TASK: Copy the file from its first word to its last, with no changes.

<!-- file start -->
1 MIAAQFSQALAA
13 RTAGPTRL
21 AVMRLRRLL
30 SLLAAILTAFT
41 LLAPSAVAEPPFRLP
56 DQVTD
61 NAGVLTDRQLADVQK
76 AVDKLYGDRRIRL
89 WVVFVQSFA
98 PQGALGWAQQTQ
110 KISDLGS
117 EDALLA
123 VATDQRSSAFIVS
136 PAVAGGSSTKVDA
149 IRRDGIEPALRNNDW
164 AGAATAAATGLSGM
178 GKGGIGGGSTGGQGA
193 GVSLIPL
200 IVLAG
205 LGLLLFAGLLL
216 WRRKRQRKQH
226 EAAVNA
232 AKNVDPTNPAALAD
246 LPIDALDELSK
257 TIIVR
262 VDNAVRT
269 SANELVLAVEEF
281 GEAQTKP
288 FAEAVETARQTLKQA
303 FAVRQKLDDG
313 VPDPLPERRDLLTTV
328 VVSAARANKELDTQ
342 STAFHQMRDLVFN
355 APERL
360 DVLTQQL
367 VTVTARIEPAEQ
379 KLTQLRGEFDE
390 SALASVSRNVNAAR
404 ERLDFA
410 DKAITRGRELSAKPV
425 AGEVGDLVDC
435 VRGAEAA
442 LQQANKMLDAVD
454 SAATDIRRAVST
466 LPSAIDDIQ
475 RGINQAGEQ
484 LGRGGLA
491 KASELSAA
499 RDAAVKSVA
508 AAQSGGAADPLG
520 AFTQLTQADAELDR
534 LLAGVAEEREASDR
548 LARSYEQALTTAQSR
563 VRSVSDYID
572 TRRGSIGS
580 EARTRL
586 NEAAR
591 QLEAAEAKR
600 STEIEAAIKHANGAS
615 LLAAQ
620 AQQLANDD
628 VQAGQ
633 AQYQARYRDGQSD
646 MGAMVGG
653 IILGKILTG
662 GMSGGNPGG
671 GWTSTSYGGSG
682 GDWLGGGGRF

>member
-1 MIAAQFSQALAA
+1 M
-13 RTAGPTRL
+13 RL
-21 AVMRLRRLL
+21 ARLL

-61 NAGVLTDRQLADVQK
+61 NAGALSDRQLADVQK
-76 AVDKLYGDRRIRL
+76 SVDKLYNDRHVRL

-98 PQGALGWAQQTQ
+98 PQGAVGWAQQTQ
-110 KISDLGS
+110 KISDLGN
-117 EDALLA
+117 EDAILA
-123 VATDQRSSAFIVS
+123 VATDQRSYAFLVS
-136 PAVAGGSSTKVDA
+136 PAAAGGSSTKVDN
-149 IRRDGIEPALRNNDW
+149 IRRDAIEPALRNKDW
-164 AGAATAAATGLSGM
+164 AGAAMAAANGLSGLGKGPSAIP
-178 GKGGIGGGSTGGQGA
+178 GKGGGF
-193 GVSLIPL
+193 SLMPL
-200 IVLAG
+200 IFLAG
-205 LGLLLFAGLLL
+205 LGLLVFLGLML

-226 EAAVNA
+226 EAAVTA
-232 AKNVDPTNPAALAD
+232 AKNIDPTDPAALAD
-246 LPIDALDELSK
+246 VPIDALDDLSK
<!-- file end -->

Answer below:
1 MIAAQFSQALAA
13 RTAGPTRL
21 AVMRLRRLL
30 SLLAAILTAFT
41 LLAPSAVAEPPFRLP
56 DQVTD
61 NAGVLTDRQLADVQK
76 AVDKLYGDRRIRL
89 WVVFVQSFA
98 PQGALGWAQQTQ
110 KISDLGS
117 EDALLA
123 VATDQRSSAFIVS
136 PAVAGGSSTKVDA
149 IRRDGIEPALRNNDW
164 AGAATAAATGLSGM
178 GKGGIGGGSTGGQGA
193 GVSLIPL
200 IVLAG
205 LGLLLFAGLLL
216 WRRKRQRKQH
226 EAAVNA
232 AKNVDPTNPAALAD
246 LPIDALDELSK
257 TIIVR
262 VDNAVRT
269 SANELVLAVEEF
281 GEAQTKP
288 FAEAVETARQTLKQA
303 FAVRQKLDDG
313 VPDPLPERRDLLTTV
328 VVSAARANKELDTQ
342 STAFHQMRDLVFN
355 APERL
360 DVLTQQL
367 VTVTARIEPAEQ
379 KLTQLRGEFDE
390 SALASVSRNVNAAR
404 ERLDFA
410 DKAITRGRELSAKPV
425 AGEVGDLVDC
435 VRGAEAA
442 LQQANKMLDAVD
454 SAATDIRRAVST
466 LPSAIDDIQ
475 RGINQAGEQ
484 LGRGGLA
491 KASELSAA
499 RDAAVKSVA
508 AAQSGGAADPLG
520 AFTQLTQADAELDR
534 LLAGVAEEREASDR
548 LARSYEQALTTAQSR
563 VRSVSDYID
572 TRRGSIGS
580 EARTRL
586 NEAAR
591 QLEAAEAKR
600 STEIEAAIKHANGAS
615 LLAAQ
620 AQQLANDD
628 VQAGQ
633 AQYQARYRDGQSD
646 MGAMVGG
653 IILGKILTG
662 GMSGGNPGG
671 GWTSTSYGGSG
682 GDWLGGGGRF

>member
-1 MIAAQFSQALAA
+1 M
-13 RTAGPTRL
+13 RL
-21 AVMRLRRLL
+21 ARLL

-61 NAGVLTDRQLADVQK
+61 NAGALSDRQLADVQK
-76 AVDKLYGDRRIRL
+76 SVDKLYNDRHVRL

-98 PQGALGWAQQTQ
+98 PQGAVGWAQQTQ
-110 KISDLGS
+110 KISDLGN
-117 EDALLA
+117 EDAILA
-123 VATDQRSSAFIVS
+123 VATDQRSYAFLVS
-136 PAVAGGSSTKVDA
+136 PAAAGGSSTKVDN
-149 IRRDGIEPALRNNDW
+149 IRRDAIEPALRNKDW
-164 AGAATAAATGLSGM
+164 AGAAMAAANGLSGLGKGPSAIP
-178 GKGGIGGGSTGGQGA
+178 GKGGGF
-193 GVSLIPL
+193 SLMPL
-200 IVLAG
+200 IFLAG
-205 LGLLLFAGLLL
+205 LGLLVFLGLML

-226 EAAVNA
+226 EAAVTA
-232 AKNVDPTNPAALAD
+232 AKNIDPTDPAALAD
-246 LPIDALDELSK
+246 VPIDALDDLSK